The American Society of Composers, Authors and Publishers (ASCAP) will honor songwriter, composer, producer, arranger and entertainment industry legend Quincy Jones with the ASCAP Founders Award during its 25th Annual Rhythm & Soul Music Awards. The invitation-only event will take place on Friday, June 29th, 2012, at the Beverly Hilton Hotel in Los Angeles, California.
The ASCAP Founders Award is among the most prestigious honors that ASCAP gives to songwriters and composers who have made pioneering contributions to music by inspiring and influencing their fellow music creators. Each recipient is a musical innovator who possesses a unique style of creative genius that will enrich generations to come.
Past recipients include Sean “Diddy” Combs, Rod Stewart, Dr. Dre, Patti Smith, Stevie Wonder, Billy Joel, Smokey Robinson, Paul McCartney, Ashford & Simpson, and Berry Gordy Jr. & Motown Industries.
Named by TIME Magazine as one of the most influential jazz musicians of the 20th century, Quincy Jones’s career in the entertainment industry has spanned an impressive six decades, during which time he’s played the role of composer, record producer, artist, film producer, arranger, conductor, instrumentalist, TV producer, record company executive, magazine founder, multi-media entrepreneur and humanitarian.
Jones has earned a record 79 Grammy nominations and won a total of 27, and the celebrated Grammy Living Legend Award in 1991. One of the most prolific record producers ever, Jones has worked with countless music legends, including Count Basie, Duke Ellington, Frank Sinatra, Ray Charles, Stevie Wonder, Miles Davis and Céline Dion, among many others. Perhaps most notable, however, is his work in producing both the historic “We Are the World” charity single and pop icon Michael Jackson’s Thriller. “We Are the World,” which Jones also conducted, went on to become the fastest and best-selling American pop song of all time, with sales in excess of 20 million copies. Similarly, Thriller has sold an estimated 110 million copies worldwide since its release in 1982, making it the single best-selling album of all time. As a record company executive, Jones remains highly active in the recording field as the guiding force behind his own Qwest Records.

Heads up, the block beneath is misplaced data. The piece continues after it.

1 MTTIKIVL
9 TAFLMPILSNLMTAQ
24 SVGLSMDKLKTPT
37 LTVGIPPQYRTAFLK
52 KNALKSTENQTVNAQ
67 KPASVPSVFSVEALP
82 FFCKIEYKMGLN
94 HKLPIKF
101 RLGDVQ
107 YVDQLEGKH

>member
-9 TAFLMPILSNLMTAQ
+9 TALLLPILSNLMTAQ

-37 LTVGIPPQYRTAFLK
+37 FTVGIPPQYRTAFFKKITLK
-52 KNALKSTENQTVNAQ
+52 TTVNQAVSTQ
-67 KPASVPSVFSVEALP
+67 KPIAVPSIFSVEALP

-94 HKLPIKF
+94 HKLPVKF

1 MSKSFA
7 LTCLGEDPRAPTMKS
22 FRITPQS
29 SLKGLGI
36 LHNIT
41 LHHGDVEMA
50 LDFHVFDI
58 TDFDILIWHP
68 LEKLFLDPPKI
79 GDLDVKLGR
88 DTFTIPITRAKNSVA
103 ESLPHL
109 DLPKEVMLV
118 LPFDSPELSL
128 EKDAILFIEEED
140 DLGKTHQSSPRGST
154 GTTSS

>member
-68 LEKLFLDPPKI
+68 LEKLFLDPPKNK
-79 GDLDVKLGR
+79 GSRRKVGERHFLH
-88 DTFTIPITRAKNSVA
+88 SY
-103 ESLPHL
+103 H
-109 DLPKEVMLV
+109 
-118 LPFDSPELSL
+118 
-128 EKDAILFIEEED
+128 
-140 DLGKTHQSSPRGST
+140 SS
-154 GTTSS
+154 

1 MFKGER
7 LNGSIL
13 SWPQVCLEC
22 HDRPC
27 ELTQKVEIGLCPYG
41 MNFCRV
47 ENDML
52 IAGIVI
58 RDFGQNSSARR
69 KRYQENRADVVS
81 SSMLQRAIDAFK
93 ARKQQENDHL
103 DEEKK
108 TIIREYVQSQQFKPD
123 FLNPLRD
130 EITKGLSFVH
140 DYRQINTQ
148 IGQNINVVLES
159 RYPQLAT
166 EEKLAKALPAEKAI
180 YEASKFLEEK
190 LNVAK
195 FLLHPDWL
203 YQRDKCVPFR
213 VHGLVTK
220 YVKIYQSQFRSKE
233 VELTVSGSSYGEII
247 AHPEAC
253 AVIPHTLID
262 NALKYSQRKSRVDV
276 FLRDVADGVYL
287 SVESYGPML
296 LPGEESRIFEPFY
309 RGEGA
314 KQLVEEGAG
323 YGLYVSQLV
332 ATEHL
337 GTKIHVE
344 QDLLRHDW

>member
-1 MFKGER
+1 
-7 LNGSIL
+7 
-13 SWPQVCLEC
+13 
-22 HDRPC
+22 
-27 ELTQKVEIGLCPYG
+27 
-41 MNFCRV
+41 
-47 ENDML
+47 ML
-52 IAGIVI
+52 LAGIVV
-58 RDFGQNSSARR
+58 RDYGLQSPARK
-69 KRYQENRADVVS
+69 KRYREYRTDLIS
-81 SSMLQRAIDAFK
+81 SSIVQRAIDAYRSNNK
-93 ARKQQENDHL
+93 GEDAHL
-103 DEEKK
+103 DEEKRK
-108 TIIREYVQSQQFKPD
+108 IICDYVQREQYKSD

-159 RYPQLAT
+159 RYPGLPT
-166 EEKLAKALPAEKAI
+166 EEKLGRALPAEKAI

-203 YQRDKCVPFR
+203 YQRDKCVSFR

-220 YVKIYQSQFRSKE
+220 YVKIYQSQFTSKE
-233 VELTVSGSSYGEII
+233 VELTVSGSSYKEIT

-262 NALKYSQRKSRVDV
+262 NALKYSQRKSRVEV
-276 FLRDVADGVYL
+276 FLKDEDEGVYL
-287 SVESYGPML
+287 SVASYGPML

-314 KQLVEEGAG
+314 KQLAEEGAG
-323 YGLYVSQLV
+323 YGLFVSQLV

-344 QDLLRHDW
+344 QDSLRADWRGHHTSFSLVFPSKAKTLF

Written by David A. Mitchell
Superfly’s Big Score
By Tim Sheridan
Superfly: Original Motion Picture Soundtrack
By Tim Sheridan
The hero of blaxploitation cinema strutted across the urban landscape of the 70s looking clean and carrying a large can of Whupass. He (or she, in the case of sisters like Coffy or Cleopatra Jones) was usually a streetwise private eye righting the wrongs of the Man, but he would take out a brother or two if they stood in his way. The fire in his belly was eased only by his woman’s love or the inevitable big payback: pumping major heat into some diabolical ofay. Case closed.
Ask the casual moviegoer to name one of the genre’s classics and he’ll probably come up with Shaft (1971), Trouble Man (1972), or Superfly (1972), not because any of them are examples of carefully crafted mise-en-scene (perhaps the only critical hit of the genre is Melvin Van Peebles’ Sweet Sweetback’s Baadasssss Song) but because they groove. After all, blaxploitation flicks, perhaps more than any other kind of movie, are inextricably linked to a specific type of sound track: stone-cold funky soul. How could our hero hook up with a pimp informer, chase some junkie down an alley, or get righteous loving without a symphony of bongos, brass, and wahwah? At its best the music aided and abetted the hero’s gangsta pose, lending extra luster to his full-length leather coat.
But while all three of these films had great sound tracks, only one of them actually increased the film’s dramatic impact and thematic complexity: Curtis Mayfield’s Superfly. Now a two-CD, 25th-anniversary edition, including alternate tracks and an interview with Mayfield, documents his essential contribution to the enduring myth of the player, that elusive mix of superhero and pimp, devil and savior. Unlike Isaac Hayes’s music for Shaft or Marvin Gaye’s music for Trouble Man, Mayfield’s Superfly reaches past the urban stereotype, exploring the human frailty that gives all myths their power.